2. It gives you a broad study base

The structure of the IB means you study a broad range of subject options. This should leave you in a good position when it comes to making your university choices, especially if you’re not sure what course you want to take, as you’ll be keeping your options open (nearly always better than opting for a narrower combination of subjects). 

The IB is also particularly well-suited to subjects like law because of its breadth and rigour.

3. You've got lots of experience to shout about

When applying, stress the extra experience your IB course has given you and how different elements of the course have helped to shape your skills.

You can do this both in your Ucas application (specifically, your personal statement) and during a university admissions interview.

Picking your IB subjects

The subjects you choose will make a big difference to your application – and in particular your combination of higher level subjects – as these will usually determine what you go on to study at degree level.

You’ll need to make sure you fulfil the requirements of the degree course you want, but also play to your strengths to ensure you get a good result.
Find where the gaps are and fill them in by taking extra modules (or offering to take extra modules) where necessary, and don't make life harder than you have to by taking the hardest optional sections. Emily Hale | Ib Student Now Studying Civil Engineering At University Of Edinburgh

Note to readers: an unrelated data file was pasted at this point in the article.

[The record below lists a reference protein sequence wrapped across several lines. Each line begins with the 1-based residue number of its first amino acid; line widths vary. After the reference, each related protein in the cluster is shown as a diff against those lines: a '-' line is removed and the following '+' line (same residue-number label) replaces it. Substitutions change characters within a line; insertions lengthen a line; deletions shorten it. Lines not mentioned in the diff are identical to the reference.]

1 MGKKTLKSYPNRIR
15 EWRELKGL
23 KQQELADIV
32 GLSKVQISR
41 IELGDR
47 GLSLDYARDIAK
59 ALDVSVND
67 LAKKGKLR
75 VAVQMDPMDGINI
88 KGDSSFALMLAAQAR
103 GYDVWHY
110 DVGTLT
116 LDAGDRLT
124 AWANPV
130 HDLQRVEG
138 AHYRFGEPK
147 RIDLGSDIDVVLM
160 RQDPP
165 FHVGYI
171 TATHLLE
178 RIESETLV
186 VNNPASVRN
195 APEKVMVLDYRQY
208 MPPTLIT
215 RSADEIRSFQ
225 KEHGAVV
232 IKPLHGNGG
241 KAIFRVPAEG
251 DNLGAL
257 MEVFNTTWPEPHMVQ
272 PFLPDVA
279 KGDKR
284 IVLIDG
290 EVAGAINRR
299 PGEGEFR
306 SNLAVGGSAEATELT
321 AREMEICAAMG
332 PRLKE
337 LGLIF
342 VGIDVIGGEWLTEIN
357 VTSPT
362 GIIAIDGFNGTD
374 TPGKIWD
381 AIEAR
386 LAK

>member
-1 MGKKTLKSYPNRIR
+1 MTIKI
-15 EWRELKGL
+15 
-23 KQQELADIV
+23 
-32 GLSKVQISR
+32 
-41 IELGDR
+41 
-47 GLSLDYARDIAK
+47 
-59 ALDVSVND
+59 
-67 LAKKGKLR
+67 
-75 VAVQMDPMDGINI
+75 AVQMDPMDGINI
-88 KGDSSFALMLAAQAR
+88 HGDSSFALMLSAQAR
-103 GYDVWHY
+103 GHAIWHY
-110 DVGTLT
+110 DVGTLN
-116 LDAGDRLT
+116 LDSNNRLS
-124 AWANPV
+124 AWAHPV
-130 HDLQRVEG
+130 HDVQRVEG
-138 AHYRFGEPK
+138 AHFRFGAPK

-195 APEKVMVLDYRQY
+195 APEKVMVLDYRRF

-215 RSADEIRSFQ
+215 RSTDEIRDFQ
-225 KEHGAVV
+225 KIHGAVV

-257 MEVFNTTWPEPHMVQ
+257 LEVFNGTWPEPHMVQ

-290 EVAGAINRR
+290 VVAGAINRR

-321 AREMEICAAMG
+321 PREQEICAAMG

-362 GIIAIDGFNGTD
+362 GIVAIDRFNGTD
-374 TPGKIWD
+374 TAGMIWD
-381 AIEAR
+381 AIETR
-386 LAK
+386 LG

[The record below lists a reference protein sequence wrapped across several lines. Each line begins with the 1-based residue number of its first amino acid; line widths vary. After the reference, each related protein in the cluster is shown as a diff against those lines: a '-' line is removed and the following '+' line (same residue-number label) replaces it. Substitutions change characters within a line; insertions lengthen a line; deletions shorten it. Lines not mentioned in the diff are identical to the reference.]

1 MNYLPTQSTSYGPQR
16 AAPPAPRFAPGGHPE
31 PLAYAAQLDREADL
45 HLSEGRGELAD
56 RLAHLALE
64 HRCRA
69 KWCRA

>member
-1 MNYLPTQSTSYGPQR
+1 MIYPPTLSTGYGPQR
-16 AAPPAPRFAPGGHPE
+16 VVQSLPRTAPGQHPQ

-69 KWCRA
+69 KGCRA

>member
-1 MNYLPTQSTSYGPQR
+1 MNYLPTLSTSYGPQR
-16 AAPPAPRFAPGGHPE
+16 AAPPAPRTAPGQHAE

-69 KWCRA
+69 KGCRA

When it comes to degrees that require maths qualifications, for instance – such as maths, some economics and many engineering courses – you're likely to need higher level maths as opposed to standard level or maths studies.

If you've got an idea of what you want to study at university, check the entry requirements of specific courses to find out what's expected – search for a degree course or university now.

Is it easier to study abroad with the IB?

As the name suggests, the IB is recognised internationally, and you should be able to use the Diploma to apply to universities outside the UK.
However, other qualifications, including A-levels, are also recognised by universities around the world, so the IB may not be an advantage in itself. More important for studying abroad are good results, and possibly being able to speak the language.

Learn more about the IB Diploma on the International Baccalaureate's official website.

About the author
The Uni Guide provides guest spots to external contributors. Brightside is an education charity which creates, develops and manages online mentoring projects, and other online tools and resources for students, including the Bright Knowledge website.